Concrete has rich history to celebrate
Special to the Concrete Herald
One hundred years ago, William Howard Taft was the president of the United States, Wilbur and Orville Wright were flying demonstrations of their Model A flyer, the Ford Model T car had been introduced only a few months earlier at a price of $825, and the World's Fair Alaska-Yukon-Pacific Exposition was under way in Seattle. It was also 100 years ago, on May 9, 1909, that the town of Concrete was officially incorporated.
Concrete was actually formed from two communities. Originally known as Minnehaha, the first community was created at the junction of the Baker and Skagit rivers, later to become the town of Baker. When the Washington Portland Cement Company located across the river, another community sprang up, which was called Cement City. The Superior Portland Cement Company built its plant in Baker.
Local clay deposits, plus a nearby limestone quarry, made these communities the perfect place to manufacture concrete. That became the basis for the local economy. So when the two communities decided to merge in 1909, residents decided to name their town “Concrete.”
Most of the buildings in the early days of Concrete were built of wood. However, after a series of fires on Main Street, the town rebuilt its downtown structures using its most plentiful resource — concrete.
Concrete was also used to construct the town's famous Henry Thompson Bridge. At one time, this was the longest single-span cement bridge in the western United States.
Concrete's resources and its local workers were also instrumental in the construction of the lower Baker River Dam, which was the tallest dam in the world when it was built in 1925.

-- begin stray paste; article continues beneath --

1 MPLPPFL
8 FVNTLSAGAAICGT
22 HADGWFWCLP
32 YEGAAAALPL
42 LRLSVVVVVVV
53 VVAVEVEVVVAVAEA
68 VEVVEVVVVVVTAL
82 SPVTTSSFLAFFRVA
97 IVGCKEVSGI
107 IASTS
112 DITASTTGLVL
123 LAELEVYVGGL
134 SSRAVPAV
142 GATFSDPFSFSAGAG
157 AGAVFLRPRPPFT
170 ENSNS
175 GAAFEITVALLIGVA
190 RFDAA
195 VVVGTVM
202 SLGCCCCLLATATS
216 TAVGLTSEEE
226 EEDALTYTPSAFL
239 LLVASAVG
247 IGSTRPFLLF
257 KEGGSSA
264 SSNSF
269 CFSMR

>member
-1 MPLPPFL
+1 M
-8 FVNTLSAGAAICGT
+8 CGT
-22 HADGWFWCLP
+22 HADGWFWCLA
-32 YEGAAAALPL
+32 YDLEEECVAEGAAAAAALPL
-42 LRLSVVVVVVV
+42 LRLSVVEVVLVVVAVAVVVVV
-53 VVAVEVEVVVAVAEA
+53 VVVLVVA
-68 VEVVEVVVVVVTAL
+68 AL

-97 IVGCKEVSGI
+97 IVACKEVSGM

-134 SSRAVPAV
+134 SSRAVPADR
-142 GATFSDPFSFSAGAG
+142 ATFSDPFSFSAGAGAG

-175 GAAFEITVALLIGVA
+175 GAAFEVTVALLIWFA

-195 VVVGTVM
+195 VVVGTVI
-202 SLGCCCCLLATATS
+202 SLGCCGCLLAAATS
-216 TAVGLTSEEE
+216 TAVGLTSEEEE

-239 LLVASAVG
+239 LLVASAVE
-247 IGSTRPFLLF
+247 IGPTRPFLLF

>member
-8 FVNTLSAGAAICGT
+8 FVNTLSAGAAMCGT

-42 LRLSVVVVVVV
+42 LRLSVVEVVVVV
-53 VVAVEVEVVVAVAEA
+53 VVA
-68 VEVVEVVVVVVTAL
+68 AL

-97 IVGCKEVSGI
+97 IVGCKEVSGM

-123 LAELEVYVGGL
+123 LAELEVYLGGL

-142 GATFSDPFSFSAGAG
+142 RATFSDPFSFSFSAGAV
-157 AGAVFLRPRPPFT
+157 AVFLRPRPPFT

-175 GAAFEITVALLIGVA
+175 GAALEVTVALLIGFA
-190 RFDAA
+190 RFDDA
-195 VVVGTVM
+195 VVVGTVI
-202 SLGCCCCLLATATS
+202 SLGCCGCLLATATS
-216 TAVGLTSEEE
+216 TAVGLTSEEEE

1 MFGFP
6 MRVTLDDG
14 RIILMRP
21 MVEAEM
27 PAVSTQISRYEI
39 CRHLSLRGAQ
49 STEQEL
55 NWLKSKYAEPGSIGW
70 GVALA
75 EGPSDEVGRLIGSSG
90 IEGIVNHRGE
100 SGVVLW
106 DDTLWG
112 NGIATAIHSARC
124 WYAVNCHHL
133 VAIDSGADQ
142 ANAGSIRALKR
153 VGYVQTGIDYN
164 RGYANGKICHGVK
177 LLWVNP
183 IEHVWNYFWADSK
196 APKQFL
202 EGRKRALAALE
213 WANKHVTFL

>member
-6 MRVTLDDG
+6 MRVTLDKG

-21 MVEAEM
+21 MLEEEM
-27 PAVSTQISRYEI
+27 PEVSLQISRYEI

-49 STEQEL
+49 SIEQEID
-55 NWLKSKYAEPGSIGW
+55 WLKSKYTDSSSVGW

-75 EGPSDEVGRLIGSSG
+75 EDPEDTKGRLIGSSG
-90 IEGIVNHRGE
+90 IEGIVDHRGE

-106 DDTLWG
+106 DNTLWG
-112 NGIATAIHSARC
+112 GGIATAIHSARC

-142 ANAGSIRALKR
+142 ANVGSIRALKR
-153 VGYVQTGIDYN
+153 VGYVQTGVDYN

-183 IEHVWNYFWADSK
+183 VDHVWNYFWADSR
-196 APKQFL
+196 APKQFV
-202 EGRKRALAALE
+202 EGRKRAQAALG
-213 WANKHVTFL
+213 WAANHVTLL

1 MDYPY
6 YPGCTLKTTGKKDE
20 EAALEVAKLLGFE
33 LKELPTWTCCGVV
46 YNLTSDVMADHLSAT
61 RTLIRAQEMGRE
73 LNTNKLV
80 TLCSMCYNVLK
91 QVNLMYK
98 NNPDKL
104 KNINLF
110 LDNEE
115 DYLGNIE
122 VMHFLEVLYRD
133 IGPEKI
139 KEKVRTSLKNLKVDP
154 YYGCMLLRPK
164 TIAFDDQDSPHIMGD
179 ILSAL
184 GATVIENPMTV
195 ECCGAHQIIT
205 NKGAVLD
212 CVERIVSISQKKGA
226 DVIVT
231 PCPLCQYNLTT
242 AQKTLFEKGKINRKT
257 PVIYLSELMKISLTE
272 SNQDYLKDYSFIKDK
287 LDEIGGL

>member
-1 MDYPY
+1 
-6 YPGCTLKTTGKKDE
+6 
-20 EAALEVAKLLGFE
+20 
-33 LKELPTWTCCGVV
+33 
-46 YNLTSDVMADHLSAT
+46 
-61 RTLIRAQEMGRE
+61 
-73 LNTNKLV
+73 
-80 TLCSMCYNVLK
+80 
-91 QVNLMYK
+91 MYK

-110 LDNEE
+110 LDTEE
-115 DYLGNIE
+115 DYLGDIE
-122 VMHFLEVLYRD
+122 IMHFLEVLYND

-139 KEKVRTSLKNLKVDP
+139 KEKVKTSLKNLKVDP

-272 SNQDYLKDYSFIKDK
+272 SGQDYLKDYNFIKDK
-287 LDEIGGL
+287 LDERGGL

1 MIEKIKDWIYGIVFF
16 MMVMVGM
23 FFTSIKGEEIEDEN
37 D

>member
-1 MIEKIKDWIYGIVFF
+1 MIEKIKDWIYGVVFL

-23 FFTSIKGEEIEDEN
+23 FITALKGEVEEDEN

While many smaller villages of its day have come and gone, Concrete is still standing proudly as a community. It has endured many challenges throughout its rich history, including several fires, an infamous bank robbery, and the closure some 40 years ago of the local cement operations. Even though much has changed over the past 100 years, the residents of Concrete — hard-working, dedicated, salt-of-the-earth people and their families — have remained as strong and durable as their town's namesake.
Throughout many of those years, the town's history was documented by the Concrete Herald. The recent rebirth of the town's newspaper on its 100th anniversary provides optimism that there's much in Concrete's future to once again be documented for the annals of history.
I am proud of your community and offer my congratulations during your centennial celebration. May you celebrate many more birthdays to come!
EDITOR'S NOTE: State Rep. Dan Kristiansen, R-Snohomish, represents the 39th Legislative District, and also serves as chairman of the Washington House Republican Caucus. He can be contacted at (360) 786-7967 or from his Web site at: houserepublicans.wa.gov/Kristiansen.